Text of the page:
Many have identified the Home Equity Conversion Mortgage (HECM) for Purchase product as an area of major growth potential for reverse mortgages.
But only a handful of originators have reported ongoing success with the product; many of whom have established early relationships with real estate professionals as sources of referral business.
Particularly in some areas, like Texas, the product has been slower to catch on. In the case of Texas, the delay stems from legal hurdles that prevented the HECM for Purchase loan from being offered until recently.
Now, just over a year following a Texas constitution change that allows the product, lenders are reporting some success. Georgetown Mortgage, based in Georgetown, Texas, is responsible for 11% of the HECM Purchase loans closed in the state since May 2014, when the first loan of this type was closed.
“It was a challenge to educate Texas-based real estate agents and consumers,” says Barry Scoles, national sales manager for Georgetown Mortgage. “That remains the challenge across the country. One of the reason this program is so underutilized is there is a tremendous learning curve that involves lots of people. We are excited to accelerate this process in Texas.”
To date, 33 lenders have funded 101 HECM Purchase loans in Texas according to Department of Housing and Urban Development data; with Georgetown comprising the greatest number of loans among those lenders.
And while many have talked about the vast potential the HECM for Purchase offers, Georgetown has honed in on several best practices as to closing reverse mortgage for purchase loans in Texas, and beyond. The company began education of real estate professionals in Texas even before the constitutional amendment passed allowing for the H4P there and shared some lessons learned with RMD.
1. Talk to real estate agents and other participants as early on as possible. Not just on the educational front for Realtors, but for all parties involved. Loan originators will need to work with two sets of real estate agents as well as a title agent who may or may not be families with the process.
“Inform them of the three to four specific items to properly address in the contract,” Scoles says. “We try to point out with the real estate agents that there are some very specific requirements related to the contract. These are not differences anyone takes exception to, but they are differences in what the contract can and cannot say.”
Have the conversation with the agent before any progress is made on the contract so there’s an understanding before anything needs to be changed or rewritten.
“They just want to know these things going in rather than having to change later,” Scoles says.
2. Educate on the transaction process. Address the protocols and differences between a forward loan and a reverse mortgage. Address when the case number can be ordered, and when an appraisal can be ordered.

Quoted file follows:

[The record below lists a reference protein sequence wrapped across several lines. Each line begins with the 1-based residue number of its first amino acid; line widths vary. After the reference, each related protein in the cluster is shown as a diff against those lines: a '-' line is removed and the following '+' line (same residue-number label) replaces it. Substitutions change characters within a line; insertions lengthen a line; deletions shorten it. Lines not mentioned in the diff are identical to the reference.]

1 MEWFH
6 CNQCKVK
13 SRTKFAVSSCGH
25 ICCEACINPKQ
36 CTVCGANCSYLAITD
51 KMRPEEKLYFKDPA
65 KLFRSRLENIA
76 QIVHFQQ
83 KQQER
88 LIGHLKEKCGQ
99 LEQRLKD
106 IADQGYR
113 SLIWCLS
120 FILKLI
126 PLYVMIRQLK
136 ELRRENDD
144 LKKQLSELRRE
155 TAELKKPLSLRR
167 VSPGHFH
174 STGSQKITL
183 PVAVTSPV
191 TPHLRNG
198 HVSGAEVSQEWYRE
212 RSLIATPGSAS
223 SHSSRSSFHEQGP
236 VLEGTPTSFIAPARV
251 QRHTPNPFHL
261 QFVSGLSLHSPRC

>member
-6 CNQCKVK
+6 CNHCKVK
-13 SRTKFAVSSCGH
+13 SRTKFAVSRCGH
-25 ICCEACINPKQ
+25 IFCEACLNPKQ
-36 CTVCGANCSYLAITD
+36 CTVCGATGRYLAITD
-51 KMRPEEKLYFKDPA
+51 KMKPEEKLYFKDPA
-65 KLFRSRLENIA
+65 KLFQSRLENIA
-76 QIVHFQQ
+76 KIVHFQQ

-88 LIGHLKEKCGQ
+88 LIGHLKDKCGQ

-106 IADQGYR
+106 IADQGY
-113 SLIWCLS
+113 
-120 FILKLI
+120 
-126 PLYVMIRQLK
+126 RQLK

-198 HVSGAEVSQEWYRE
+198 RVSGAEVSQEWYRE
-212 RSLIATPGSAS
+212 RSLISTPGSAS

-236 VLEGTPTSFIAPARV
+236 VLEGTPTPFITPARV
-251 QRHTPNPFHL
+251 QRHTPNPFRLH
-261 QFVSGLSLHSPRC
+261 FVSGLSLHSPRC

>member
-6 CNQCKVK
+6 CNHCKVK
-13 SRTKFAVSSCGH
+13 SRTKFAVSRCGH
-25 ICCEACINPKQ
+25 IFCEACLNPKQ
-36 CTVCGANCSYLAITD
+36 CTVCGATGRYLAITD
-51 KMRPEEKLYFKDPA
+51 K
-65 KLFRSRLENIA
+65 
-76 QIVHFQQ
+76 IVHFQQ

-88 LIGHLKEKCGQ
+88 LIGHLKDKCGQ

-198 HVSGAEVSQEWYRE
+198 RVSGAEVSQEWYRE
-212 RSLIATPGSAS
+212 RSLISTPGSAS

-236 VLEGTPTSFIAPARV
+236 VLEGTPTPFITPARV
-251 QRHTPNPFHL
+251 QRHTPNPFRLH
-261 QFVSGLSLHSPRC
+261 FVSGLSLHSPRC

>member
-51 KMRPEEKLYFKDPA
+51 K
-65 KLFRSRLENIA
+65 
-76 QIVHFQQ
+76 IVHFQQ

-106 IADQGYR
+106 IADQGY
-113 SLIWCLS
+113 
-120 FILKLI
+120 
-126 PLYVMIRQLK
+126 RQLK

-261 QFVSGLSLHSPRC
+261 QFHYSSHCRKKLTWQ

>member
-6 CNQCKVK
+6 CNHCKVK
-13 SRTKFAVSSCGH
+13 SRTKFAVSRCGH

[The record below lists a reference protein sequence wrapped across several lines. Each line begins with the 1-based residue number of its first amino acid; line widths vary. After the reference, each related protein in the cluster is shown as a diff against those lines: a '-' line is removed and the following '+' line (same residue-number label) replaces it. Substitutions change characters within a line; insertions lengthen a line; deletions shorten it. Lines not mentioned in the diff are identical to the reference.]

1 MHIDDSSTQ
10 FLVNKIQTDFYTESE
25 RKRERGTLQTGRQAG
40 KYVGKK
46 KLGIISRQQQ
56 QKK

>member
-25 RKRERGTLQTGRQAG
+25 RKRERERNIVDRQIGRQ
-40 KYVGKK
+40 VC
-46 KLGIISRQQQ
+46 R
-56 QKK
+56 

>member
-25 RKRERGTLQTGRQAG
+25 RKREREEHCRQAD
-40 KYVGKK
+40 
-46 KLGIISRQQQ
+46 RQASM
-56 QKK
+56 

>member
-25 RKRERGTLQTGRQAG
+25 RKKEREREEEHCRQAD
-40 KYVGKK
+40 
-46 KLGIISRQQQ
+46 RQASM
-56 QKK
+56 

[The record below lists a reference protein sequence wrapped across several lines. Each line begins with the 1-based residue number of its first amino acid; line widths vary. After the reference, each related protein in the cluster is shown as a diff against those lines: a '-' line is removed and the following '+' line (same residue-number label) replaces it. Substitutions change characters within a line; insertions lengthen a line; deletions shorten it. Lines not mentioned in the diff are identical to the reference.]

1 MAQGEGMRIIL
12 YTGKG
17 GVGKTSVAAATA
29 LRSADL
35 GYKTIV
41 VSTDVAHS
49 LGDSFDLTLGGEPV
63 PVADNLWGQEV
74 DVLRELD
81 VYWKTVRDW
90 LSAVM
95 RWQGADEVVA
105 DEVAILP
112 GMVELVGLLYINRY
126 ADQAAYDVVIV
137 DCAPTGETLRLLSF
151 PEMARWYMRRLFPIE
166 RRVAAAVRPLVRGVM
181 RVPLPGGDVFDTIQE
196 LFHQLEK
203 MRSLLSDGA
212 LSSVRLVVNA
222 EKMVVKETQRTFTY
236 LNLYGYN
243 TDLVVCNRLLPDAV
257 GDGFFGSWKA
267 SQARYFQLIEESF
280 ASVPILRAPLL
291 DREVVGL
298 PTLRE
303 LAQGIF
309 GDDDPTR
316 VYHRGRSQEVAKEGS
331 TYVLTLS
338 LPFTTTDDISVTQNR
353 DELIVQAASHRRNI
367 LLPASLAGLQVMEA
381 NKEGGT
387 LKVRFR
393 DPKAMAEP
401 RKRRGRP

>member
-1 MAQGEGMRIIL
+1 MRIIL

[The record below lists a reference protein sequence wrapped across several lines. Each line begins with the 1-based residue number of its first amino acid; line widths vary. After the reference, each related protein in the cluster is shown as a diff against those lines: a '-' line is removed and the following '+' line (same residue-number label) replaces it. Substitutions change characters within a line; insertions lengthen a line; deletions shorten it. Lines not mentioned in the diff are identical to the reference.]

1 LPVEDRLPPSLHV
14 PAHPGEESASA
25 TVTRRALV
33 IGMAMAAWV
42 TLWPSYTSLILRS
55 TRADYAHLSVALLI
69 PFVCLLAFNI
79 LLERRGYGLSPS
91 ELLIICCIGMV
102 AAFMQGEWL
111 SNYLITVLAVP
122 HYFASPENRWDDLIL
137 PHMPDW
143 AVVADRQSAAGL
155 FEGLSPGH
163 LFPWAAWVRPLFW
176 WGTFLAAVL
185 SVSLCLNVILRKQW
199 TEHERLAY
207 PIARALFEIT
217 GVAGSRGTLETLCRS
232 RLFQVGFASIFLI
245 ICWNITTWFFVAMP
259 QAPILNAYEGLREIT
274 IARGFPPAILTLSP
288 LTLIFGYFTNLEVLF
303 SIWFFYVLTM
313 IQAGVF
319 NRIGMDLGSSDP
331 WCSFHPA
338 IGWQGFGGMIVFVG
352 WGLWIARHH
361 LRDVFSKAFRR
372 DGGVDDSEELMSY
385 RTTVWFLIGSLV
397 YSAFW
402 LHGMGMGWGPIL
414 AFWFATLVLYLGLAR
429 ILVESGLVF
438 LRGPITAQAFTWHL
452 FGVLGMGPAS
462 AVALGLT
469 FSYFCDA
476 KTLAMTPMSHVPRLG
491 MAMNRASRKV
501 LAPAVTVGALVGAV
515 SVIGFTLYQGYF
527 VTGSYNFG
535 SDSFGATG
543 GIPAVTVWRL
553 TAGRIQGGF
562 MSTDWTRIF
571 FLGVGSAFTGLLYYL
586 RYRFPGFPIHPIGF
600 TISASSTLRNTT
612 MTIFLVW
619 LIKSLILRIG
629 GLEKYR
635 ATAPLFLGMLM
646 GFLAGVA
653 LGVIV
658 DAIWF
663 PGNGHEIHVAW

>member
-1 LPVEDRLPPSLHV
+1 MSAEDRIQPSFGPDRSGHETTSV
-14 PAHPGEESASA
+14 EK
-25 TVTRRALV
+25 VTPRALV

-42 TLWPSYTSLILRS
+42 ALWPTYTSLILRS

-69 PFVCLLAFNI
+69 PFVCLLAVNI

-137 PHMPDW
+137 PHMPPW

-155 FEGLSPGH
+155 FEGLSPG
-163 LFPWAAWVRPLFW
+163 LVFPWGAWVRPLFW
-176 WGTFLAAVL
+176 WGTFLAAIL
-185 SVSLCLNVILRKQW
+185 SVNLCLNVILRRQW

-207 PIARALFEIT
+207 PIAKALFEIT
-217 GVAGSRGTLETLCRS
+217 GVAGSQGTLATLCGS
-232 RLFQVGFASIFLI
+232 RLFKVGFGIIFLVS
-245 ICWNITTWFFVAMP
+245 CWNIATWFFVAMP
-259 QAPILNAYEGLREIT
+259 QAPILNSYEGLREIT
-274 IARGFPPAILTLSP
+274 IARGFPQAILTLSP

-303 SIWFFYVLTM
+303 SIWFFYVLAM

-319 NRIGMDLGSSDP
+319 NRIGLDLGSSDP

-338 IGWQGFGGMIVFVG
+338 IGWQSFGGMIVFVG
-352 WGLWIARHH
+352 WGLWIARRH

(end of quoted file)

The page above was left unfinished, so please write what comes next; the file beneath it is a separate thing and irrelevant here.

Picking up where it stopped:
“Take a few minutes and explain to them what’s different about the timing, and what information we will be documenting—especially now with financial assessment,” Scoles says. “Help them understand we can’t view the reverse mortgage through the lens of a forward mortgage.”
This goes for title closers who are generally used to the forward business and may not understand the differences in the HUD documentation.
“We’ve seen back and forth with title companies trying to get HUDs balanced in 11th hour,” Scoles says.
3. Sell the product’s benefits to real estate professionals. “This is not just an alternative mortgage product, but this is a program that allows seniors who otherwise might not think they can sell and buy a new home a path to do that,” Scoles says. “Any real estate agent who grasps that they can actually use it to increase listings and sales—who understands they have opportunity to do two transactions with one client—they do see the vision.”
Don’t make it more complicated than it needs to be, but educate thoroughly upfront so the Realtor isn’t worn out at the end of a transaction.
4. Inform prospective borrowers—even those in the market for traditional HECM. Don’t miss an opportunity to inform a prospective borrower who thinks he or she is already sold on the traditional product.
“We have had many prospects come to us with the intent to look at doing a reverse mortgage refinance. After meeting with them and going through their options, we have had a significant number of clients where the conversation started out for a refinance but turned into: ‘I’m going to buy a new home with a reverse for purchase,” Scoles says.
Does it make sense for the borrower to remain in his or her current home? Or buy a different home that may be closer to the doctor’s office, lower on maintenance needs, or generally newer or better located? These are the questions originators should be asking borrowers upfront.
Written by Elizabeth Ecker